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[Prototype | http://prototype.conio.net/] library has a wonderful function named $A. Btw, funny enough phenomena with naming convention used for global functions in Ajax libraries – if it is soooo global and useful then it deserves a

$

😉 Ok, $A is really useful, personally, I’d added several more

$$

to it.

Prototype library intensively used so-call parameter binding (or “curling”). I’ll discuss this in later post, but for now just imaging the following: if function receives less arguments then expecting, it returns function with same behavior but with shorter arguments list while part of parameters are “bound” to original argument values:


function mult() {
switch (arguments.length) {
case 0: return mult;
case 1:
var a = arguments[0];
var mult_by = function() {
return arguments.length ? a * arguments[0] : mult_by;
};
return mult_by;
default: return arguments[0] * arguments[1];
}
}

var a = mult( 19, 77 ); // 1463
var b = mult( 8, 9); // 72
var twice = mult(2); // mult with first parameter bound to 2
var c = twice(14.5) // 29

 

Hope you got the idea. So Prototype uses this technique intensively, but actual implementation is slightly different. Sure, it’s done in more generic manner. And to support this “generic manner” it’s necessary to clone original arguments of function to Array, modify it and further pass to “curled” nested function via Function.apply.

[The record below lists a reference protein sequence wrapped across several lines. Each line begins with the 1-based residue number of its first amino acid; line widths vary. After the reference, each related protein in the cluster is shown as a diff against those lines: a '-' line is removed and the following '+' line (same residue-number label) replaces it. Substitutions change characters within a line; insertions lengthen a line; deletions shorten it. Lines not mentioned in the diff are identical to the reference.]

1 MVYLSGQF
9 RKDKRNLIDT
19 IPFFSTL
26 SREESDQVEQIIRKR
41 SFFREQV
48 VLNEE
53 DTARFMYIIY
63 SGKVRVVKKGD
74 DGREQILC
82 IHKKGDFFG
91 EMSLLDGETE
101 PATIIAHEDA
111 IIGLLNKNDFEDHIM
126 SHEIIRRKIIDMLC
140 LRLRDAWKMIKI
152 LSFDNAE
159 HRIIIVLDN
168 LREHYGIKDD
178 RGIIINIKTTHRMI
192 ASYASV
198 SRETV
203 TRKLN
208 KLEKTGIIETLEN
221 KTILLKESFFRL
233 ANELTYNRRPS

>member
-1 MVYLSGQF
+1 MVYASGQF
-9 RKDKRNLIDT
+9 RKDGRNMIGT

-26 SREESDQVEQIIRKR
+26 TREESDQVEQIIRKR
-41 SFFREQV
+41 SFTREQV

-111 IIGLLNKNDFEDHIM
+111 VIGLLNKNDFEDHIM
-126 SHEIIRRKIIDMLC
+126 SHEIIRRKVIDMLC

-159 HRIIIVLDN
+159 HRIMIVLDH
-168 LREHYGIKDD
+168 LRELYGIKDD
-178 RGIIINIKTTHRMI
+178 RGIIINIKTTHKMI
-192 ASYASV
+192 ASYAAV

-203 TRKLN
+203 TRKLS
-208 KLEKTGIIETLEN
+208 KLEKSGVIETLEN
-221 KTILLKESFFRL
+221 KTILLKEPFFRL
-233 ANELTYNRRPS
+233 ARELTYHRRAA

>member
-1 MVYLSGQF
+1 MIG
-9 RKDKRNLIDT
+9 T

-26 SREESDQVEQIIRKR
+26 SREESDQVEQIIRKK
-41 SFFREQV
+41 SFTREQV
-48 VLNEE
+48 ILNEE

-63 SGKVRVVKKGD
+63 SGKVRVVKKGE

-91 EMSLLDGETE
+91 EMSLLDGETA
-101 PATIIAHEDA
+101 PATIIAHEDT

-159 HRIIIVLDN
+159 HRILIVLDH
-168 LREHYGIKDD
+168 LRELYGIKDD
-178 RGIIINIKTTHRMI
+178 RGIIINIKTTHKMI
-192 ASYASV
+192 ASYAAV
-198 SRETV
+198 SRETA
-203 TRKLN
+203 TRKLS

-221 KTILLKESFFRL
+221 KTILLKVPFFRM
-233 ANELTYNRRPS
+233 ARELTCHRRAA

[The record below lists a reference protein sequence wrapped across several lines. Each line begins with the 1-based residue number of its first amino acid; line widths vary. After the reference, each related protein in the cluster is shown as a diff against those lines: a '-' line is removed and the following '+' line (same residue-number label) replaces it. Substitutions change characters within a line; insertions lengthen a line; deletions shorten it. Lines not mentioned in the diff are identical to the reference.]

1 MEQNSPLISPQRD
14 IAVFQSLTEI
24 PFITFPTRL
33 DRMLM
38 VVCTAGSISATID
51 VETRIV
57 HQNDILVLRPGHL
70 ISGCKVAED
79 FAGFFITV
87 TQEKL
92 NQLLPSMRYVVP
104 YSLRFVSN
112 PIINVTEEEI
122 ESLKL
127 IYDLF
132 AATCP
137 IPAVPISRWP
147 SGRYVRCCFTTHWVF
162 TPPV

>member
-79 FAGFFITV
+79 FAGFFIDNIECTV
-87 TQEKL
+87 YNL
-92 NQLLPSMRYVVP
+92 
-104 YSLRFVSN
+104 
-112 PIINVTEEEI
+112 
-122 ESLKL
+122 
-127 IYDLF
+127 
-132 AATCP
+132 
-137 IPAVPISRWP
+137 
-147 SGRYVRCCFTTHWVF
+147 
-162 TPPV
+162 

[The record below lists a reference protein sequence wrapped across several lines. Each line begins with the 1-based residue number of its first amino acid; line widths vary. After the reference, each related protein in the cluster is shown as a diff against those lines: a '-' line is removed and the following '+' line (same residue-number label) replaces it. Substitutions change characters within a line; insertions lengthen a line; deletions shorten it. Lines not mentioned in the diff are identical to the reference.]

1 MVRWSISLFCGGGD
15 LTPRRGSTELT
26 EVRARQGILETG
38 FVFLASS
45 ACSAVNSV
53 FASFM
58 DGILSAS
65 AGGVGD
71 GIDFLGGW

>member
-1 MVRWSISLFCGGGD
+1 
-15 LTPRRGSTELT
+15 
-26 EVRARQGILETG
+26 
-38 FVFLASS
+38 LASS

However, when I read the code for $A function I was shocked. It’s hard to imaging more inefficient implementation:


var $A = Array.from = function(iterable) {
if (!iterable) return [];
if (iterable.toArray) {
return iterable.toArray();
} else {
var results = [];
for (var i = 0; i < iterable.length; i++)
results.push(iterable[i]);
return results;
}
}

 

First line is obvious – if we pass something that do not evaluates to true (null, undefined, empty string (?), zero(?), NaN(?) ) we just return empty array. Next is obvious too: if object supports own method to get array we use it. The broken code is actually “manual” copying of array-like objects.

“Array-like” is term used to describe JavaScript object that walks and quacks like Array: they have integer-indexed properties and a length property that describes number of indexed properties.

If you’ve ever been on other side of JavaScript, i.e. you’ve created own host objects for Rhino or SpiderMonkey interpreter, you may share my frustration. See, any “array-like” has length property, so we (or they, Prototypers) know size of result in advance. We can use Array(size) constructor to allocate necessary memory for result only once and then just set every element by index, instead of pushing elements one by one and resizing array with every operation. Do I need to clarify what is more efficient? I bet no…